One could say that international relations scholar Dr. Aileen Baviera got infected in the line of duty, before she passed away early this morning. She was 60 with no known medical preconditions.
Baviera, the former dean of the UP Asian Center and an expert on China, was at a security conference in Paris where she was believed to have been exposed to the coronavirus. Several other participants were said to be infected, including another Filipino.
Baviera was a China watcher for 40 years, ever since she decided to focus on China as a UP undergraduate and then as a foreign student in Beijing in the 1980s.
“Chinese society is old and it is new,” she wrote last year in Tulay magazine. “There is the State, and there is the 1.4 billion thinking, breathing, living people. Simplistic thinking will not do.”
But she concluded: “In the context of recent years’ difficult relations between the two states, if one has to take a side, one must take the side of the Filipino people.”
Her death has been called a “tremendous loss” to the country. There have been few Filipino scholars who have devoted as much time to studying China. “She was probably the only one who could truly understand China in this changing world,” said Dr. Jay Batongbacal, an expert on maritime disputes and Baviera’s longtime academic colleague, “unlike the old guard who romanticized China or the new scholars who either idolized or feared it. She was able to see and point to the truth that was often in between.”
Baviera was known not only for her expertise but her leadership. Aside from serving two terms as dean of UP’s Asian Center, she was the Editor in Chief of the peer-reviewed international journal, “Asian Politics & Policy.”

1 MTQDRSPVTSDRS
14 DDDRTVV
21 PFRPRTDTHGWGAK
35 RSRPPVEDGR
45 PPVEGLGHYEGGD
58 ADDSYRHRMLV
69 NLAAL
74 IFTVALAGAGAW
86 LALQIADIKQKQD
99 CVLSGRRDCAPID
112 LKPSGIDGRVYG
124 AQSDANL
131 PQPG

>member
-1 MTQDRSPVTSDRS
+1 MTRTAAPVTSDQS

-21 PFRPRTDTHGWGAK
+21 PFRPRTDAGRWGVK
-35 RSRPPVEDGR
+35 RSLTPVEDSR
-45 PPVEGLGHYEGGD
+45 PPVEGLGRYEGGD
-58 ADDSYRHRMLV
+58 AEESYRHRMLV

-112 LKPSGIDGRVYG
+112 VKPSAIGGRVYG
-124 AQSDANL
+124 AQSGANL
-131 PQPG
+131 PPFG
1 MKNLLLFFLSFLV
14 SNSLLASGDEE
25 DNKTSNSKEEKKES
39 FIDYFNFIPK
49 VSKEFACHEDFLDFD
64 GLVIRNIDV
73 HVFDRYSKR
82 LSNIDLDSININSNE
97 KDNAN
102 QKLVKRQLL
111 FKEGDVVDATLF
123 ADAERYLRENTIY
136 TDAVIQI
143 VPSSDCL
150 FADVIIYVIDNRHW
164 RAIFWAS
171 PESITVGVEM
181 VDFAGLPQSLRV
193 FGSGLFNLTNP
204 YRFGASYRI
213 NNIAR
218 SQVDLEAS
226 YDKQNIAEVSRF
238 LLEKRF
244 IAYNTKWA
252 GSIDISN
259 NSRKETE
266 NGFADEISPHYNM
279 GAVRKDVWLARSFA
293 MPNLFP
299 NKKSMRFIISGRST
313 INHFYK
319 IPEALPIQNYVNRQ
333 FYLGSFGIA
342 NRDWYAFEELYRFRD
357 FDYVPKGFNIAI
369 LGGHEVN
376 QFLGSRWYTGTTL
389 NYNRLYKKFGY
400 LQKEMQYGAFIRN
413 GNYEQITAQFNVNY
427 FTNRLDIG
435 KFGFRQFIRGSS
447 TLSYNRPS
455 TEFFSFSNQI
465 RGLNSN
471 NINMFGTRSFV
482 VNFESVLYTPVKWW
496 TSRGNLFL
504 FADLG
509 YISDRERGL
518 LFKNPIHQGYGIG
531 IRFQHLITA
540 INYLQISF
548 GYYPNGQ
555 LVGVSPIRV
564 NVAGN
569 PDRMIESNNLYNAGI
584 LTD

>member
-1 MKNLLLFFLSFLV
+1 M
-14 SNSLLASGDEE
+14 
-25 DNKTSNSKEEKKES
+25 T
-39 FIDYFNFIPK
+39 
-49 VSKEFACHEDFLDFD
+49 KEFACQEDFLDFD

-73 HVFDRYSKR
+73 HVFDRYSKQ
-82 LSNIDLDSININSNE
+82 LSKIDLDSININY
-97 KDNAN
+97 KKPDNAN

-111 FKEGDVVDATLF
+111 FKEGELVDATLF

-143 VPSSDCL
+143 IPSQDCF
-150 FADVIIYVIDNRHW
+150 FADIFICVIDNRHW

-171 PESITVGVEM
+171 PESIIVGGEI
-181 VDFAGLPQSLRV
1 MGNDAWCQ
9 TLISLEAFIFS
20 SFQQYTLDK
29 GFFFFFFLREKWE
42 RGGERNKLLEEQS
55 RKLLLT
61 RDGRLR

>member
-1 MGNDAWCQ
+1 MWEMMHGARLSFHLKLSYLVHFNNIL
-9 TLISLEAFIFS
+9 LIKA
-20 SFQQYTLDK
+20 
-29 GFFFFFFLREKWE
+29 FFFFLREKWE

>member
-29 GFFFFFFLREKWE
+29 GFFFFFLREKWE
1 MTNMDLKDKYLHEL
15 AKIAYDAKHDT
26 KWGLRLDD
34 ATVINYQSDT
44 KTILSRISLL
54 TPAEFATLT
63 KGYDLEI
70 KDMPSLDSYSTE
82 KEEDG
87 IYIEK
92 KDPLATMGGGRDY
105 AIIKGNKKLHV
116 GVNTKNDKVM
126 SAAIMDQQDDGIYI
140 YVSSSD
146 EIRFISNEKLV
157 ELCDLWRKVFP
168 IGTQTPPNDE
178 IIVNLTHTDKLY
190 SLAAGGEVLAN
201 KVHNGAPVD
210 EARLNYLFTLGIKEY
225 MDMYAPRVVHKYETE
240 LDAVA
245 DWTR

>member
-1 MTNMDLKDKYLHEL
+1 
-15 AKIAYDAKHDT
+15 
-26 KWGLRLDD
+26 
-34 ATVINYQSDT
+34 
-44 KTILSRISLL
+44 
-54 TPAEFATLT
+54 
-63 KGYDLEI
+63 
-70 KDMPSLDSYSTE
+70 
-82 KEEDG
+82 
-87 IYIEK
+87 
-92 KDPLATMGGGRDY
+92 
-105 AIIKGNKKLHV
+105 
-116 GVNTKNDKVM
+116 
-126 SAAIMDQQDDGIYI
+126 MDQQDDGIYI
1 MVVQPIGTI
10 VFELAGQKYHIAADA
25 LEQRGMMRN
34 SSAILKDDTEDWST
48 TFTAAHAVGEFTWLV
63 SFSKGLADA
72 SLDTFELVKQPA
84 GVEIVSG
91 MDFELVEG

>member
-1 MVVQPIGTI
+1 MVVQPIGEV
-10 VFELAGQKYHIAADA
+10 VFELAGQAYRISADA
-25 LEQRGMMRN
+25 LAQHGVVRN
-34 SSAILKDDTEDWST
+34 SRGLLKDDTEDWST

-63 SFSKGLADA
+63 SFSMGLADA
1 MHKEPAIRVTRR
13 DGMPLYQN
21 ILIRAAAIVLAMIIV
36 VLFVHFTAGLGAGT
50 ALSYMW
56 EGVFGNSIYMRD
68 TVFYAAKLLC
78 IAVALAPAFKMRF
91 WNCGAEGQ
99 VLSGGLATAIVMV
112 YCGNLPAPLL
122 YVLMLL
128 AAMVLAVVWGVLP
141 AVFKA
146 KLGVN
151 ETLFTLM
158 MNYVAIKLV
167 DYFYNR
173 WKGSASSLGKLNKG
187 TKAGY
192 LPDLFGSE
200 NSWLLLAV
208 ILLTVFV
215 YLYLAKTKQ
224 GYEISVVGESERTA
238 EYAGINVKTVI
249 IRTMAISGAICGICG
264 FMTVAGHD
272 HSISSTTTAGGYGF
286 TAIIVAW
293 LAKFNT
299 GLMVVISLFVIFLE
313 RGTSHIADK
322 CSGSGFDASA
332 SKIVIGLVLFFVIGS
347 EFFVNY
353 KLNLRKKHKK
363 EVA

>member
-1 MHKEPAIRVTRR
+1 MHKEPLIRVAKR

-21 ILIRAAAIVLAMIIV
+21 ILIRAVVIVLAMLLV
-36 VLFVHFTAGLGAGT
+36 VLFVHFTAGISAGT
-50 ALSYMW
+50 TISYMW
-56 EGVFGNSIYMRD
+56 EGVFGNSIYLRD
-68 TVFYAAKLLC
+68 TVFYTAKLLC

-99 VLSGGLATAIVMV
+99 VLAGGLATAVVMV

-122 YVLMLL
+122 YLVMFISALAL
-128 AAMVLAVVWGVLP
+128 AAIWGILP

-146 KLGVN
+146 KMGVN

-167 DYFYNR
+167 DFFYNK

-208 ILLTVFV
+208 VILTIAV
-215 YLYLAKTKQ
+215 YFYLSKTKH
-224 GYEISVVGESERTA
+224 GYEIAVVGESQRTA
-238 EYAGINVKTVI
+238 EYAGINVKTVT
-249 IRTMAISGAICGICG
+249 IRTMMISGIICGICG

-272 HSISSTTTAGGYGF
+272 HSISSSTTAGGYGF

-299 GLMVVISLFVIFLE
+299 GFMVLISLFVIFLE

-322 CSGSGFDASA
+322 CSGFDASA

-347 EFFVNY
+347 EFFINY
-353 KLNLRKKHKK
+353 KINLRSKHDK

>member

She was also one of the founders of the Philippine Association for Chinese Studies (PACS), along with civic leader and close friend Tessy Ang-See, who said she was “devastated by the news.” Ang-See recalled sitting with Baviera, Prof. Mario Miclat and other China scholars in 1989 during a break in a forum on China and discussed “the need to push research on China.” That conversation led them to organize the PACS.
When she learned of her friend’s death, Ang-See was organizing medical supplies donated for hospitals coping with the pandemic. “I couldn’t help crying to know that while we were so busy yesterday, putting together 150 boxes of medical supplies, she was fighting for her life,” she said in a message sent via Viber.
In more recent years, Baviera was president of the Asia Pacific Pathways to Progress, a nonprofit she founded to promote dialogue for peace in the region.
Baviera’s expertise on China made her an invaluable resource for both government and media as regional disputes intensified in recent years. In one of her last articles, for the Australia-based “The Strategist,” Baviera warned of the Philippines’ continuing security threats in 2020: “Anxiety is particularly acute in the immediate maritime areas: the disputed land features and waters of the South China Sea to the west, and the Sulu and Celebes (Sulawesi) Seas to the south and southwest of the country. In the South China Sea, the main concern has been China’s expansive claim, and developments over the past year point to more trouble ahead over this longstanding issue.”
It was this kind of perspective that she expected to share at the international security conference in Paris in early March, held in the same military academy where Napoleon Bonaparte was educated, Baviera mentioned in her last post on Facebook. The conference was abruptly canceled when one of the participants tested positive for COVID-19.
According to her eldest daughter Mayi, she flew home to Manila last March 12 and was admitted to San Lazaro Hospital on March 14. She was moved to the ICU yesterday where she succumbed this morning to pneumonia believed caused by COVID-19.
Mayi said her mother was devoted not only to her scholarship but to mentoring and to enabling the public to understand the security risks to the world. A frequent traveling companion of her mother, Mayi recalls trips that had to be interrupted so she could do a phone interview with a journalist. “She was always very helpful,” she said. Baviera has two other children; one of them, Mara, works for the UN in Kenya and is still unsure if she will be able to travel home.
Baviera lost her husband Jorge in 2018.
Although she was technically a senior citizen, Baviera was healthy and youthful, according to her family, driving home a point with her death: COVID-19 can strike anyone anywhere. —KG, GMA News